By Jessica Mocci
From “The Bluest Eye” to “Sula” to “Song of Solomon” and “Tar Baby” Toni Morrison portrays her ways of being one of the world’s most renown American Author and female activist. Toni Morrison's novels reveal the feminist issues concerning black women, issues often forgotten in many feminist discussions in American literature today. In her novels, Morrison interrogates and deconstructs the long-held stereotypical images of black women and the world’s image of what being perfect is.
Morrison was born Chloe Ardelia Wofford in Lorain, Ohio, the second of four children raised in a family that had endured economic and social adversity. While growing up during the Depression, Morrison witnessed the struggles of her father, George Wofford, who had migrated from Georgia, and mother, Ramah Willis Wofford, to support their family. George Wofford often worked many jobs at a time, a shipyard welder, car washer, steel mill welder, and construction worker while Ramah Wofford “took 'humiliating jobs' in order to send Morrison money regularly while she was in college and graduate school." Her parents' willingness to take on hard and sometimes demeaning work was coupled with a distinct unwillingness to relinquish their own sense of value and humanity. While Morrison's parents grappled with economic hardship, they also struggled to retain their sense of worth in an oppressive white world. Their early experiences with racism shaped their respective views of white people. Though deprived of monetary resources in a hostile world, Morrison's family and community held a remarkable wealth of music, storytelling, the supernatural and black language which have been major influences on Morrison and her writings. After high school Morrison attended Howard University, majoring in English and minoring in the classics; her dream was to be a teacher. Morrison graduated from Howard in 1953 and then enrolled in graduate school at Cornell University, Morrison then received her master's degree from Cornell in 1955. In 1957 Morrison then became a English instructor at Howard University. There were two major events that really marked her period of teaching at Howard; She began to write, and she married Harold Morrison, a Jamaican architect. During her marriage Morrison joined a writer's group at Howard, composing a story that grew into her first novel, ““The Bluest Eye””.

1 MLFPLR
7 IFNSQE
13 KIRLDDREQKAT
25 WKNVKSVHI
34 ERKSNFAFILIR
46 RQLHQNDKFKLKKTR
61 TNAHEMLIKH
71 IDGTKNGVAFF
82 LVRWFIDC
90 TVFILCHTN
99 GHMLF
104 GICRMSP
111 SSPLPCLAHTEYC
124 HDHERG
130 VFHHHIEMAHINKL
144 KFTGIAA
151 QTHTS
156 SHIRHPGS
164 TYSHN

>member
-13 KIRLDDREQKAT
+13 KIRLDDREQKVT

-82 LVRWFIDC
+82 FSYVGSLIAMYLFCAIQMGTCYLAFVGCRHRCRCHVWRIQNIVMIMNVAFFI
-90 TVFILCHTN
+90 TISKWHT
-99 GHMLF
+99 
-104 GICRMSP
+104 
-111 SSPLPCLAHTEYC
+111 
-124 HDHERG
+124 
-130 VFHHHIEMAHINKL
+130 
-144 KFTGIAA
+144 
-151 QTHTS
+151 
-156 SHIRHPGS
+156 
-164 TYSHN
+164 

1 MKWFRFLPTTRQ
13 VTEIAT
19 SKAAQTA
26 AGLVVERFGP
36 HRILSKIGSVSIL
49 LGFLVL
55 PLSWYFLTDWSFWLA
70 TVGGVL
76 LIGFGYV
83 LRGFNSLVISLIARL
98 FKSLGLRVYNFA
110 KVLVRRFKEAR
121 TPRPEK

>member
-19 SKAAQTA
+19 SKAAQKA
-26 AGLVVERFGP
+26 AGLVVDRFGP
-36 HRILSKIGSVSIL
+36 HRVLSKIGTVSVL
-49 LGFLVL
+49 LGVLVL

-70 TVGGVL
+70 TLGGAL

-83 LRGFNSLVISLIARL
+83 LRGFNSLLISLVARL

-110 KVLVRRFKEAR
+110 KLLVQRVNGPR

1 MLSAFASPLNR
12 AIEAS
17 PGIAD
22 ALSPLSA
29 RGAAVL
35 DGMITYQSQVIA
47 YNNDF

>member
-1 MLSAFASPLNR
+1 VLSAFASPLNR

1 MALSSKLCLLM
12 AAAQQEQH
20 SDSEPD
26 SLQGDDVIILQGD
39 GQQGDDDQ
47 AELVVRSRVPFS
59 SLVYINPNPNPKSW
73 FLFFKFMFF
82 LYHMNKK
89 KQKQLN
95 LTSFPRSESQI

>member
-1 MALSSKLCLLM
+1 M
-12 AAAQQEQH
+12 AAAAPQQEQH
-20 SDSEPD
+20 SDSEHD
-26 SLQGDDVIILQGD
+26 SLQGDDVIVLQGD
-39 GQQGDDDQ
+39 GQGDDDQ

The Bluest Eye is a heart wrenching story of how America viewed idealized beauty and society’s longing for blue eyes and blond hair turn self-esteem in the black community into self-loathing. The novel reveals the destructive potential of a standard of beauty that focuses on the way people look rather than on their true worth. This is shown through the character of Pecola Breedlove, a young black girl on the edge of becoming a woman, a girl who longs for blue eyes as a easy pathway to prettiness and so, love. Her desire for the impossible would be less ridiculous if given the unconditional love and support of family and community. However, her mother, suffering from her own belief in the ugliness of her family, ignores her, while her drunken father's mangled attempt at loving his daughter turns into rape. The community watches but does nothing as Pecola gives birth to a baby that dies and as she then lapses into an insanity in which she is finally possessed of the bluest eyes.
“The Bluest Eye” is flooded with characters whose humanity has been destroyed as a consequence of their blackness, a signifier of lack to white society, their own community, and even themselves. The most disturbing part in the novel is the light-skinned blacks who distance themselves from their black heritage in an portrayal of same-race hatred. As in most of her novels, in the “The Bluest Eye” Morrison presents ways of surviving in a world suffused with psychic pain and suffering. Reviews of “The Bluest Eye” were generally encouraging, though at times reserved in their